They have cost the school district thousands of dollars with phone calls tying up staff time in finding answers to frivolous questions. (Also documented). But yet Maureen Ness says she is concerned about the district spending money for the clinic.

To its credit, the school administration has found an alternate solution by renting a space for the clinic across the street in the business district of St. Francis.

But, does having to rent space save ISD 15 money when it already has on-site space whose use is denied to them? This blocking of the clinic’s location in the school itself, I believe, is further evidence of Ms. Ness and Mr. Gardner finding another avenue for harassment via the St. Francis City Council.

Bomb threats? Racial slurs? Illegal weapons? Moldy classrooms? ISD 15 is the victim, not the perpetrator of these incidents, as Ms. Ness’ final paragraph would have you believe.

It speaks volumes about the animosity she harbors towards a very fine school district.

During my 40 years of residency in the district I have watched ISD 15 overcome many obstacles to attain its fine degree of excellence.

So far it has graduated all four of my children and three of my grandchildren, with more to come. I personally recommend the St. Francis schools as a fine place to educate one’s children.

One last note: All collaboration and cooperation in this world is not evil. It is people working together for the betterment of the whole, as I would hope the city of St. Francis and ISD 15 would do to create a better community.

As for my “lack of critical thinking:” I’ve considered Ms. Ness’s leaky arguments and find they just don’t hold water.

June Anderson
District 15 resident



Honored to be part of event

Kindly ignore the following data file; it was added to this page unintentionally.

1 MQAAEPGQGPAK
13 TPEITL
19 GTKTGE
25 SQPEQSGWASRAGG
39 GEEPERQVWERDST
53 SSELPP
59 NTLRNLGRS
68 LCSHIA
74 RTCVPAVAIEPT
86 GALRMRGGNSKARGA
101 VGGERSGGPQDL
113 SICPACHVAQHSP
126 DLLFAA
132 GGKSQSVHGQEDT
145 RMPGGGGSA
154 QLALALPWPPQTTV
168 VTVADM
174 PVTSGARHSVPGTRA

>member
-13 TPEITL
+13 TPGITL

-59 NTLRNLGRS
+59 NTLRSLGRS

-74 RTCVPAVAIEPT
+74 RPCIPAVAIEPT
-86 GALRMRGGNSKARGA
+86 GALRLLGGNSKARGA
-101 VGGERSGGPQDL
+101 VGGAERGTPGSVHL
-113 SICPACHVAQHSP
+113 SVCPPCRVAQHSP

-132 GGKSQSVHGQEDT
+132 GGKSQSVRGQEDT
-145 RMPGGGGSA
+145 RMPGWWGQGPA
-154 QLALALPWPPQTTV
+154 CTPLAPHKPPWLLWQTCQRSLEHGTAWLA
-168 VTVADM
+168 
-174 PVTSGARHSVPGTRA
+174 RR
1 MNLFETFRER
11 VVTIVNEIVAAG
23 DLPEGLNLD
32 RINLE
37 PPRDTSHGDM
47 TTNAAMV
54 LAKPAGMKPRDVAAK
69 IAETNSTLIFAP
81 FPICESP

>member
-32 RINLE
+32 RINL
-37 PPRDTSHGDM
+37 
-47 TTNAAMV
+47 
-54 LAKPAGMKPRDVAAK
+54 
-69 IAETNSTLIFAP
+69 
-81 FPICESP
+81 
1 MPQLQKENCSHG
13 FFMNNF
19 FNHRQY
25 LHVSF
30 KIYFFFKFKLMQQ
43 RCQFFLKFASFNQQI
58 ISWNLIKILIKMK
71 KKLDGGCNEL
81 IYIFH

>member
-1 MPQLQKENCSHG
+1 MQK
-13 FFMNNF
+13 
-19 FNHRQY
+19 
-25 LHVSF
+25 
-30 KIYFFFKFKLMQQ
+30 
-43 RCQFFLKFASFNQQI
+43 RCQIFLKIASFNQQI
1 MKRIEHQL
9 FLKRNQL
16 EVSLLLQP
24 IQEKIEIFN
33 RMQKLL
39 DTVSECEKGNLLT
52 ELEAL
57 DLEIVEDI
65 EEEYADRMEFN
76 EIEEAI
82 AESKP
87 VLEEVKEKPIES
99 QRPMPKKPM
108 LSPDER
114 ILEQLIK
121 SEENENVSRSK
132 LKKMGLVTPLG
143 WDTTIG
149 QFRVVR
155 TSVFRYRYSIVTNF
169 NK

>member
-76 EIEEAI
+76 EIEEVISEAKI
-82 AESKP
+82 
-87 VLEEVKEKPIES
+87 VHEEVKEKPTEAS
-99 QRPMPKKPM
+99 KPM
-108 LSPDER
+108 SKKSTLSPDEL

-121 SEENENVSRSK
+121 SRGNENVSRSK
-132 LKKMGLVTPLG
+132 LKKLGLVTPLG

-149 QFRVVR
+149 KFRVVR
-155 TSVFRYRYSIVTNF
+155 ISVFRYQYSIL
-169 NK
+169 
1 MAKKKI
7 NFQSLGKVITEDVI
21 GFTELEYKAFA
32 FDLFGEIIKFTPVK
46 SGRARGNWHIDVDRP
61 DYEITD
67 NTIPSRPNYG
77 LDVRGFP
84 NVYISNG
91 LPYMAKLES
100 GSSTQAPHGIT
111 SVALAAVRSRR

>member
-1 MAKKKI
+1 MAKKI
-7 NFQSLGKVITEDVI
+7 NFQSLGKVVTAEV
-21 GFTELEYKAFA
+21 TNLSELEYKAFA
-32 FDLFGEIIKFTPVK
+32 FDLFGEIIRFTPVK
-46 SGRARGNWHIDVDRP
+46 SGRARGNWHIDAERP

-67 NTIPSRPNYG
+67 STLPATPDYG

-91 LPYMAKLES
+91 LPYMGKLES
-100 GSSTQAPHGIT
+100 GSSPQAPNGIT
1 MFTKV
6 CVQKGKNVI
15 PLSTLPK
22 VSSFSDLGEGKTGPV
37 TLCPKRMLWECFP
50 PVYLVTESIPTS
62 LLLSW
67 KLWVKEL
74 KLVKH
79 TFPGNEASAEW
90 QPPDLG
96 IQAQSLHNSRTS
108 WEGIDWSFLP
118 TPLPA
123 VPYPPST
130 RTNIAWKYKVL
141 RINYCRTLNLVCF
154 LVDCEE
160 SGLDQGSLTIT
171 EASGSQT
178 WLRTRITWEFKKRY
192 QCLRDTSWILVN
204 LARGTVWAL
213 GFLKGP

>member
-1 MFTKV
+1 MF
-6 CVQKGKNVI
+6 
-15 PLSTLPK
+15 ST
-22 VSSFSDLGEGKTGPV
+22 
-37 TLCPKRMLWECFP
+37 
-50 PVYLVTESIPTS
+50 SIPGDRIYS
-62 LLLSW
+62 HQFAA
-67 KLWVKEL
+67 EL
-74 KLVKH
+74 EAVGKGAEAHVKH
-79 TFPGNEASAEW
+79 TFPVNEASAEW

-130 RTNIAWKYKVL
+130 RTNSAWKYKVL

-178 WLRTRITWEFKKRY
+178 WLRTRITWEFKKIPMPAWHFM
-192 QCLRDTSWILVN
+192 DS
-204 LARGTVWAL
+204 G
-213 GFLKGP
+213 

To the Editor:

American Veterans Traveling Tribute (AVTT) had the opportunity to bring our Cost of Freedom Tribute to Discover Aviation Days in Blaine from May 31-June 3. We were honored to be a part of such a great event!

Blaine proved to be a community filled with patriots and those that truly understand what it means to honor, respect and remember our American heroes.

Discover Aviation Days was such a unique event and it was a thrill to be on-site with the Cost of Freedom Tribute and Traveling Wall.

We at AVTT want to extend our appreciation to the community for hosting us and for participating in all of the ceremonies and events that took place throughout the week and weekend.

A big thank you to everyone involved with this event! Special thanks to Craig Haas and the entire Blaine AVTT event planning committee.

To all of the folks involved with Discover Aviation Days, thank you for all of the hard work!  A huge thank you to the escort participants, the setup crew and the teardown crew who ensured the Tribute was set up properly, the daily locator computer volunteers, the security volunteers and countless others…thank you!

There were so many people that made this event possible!

Thank you for welcoming us into your community and thank you for taking the time to honor our active duty, veteran, and fallen heroes.

We very much look forward to coming back to Blaine in the future.

Leah DeLuzio
American Veterans Traveling Tribute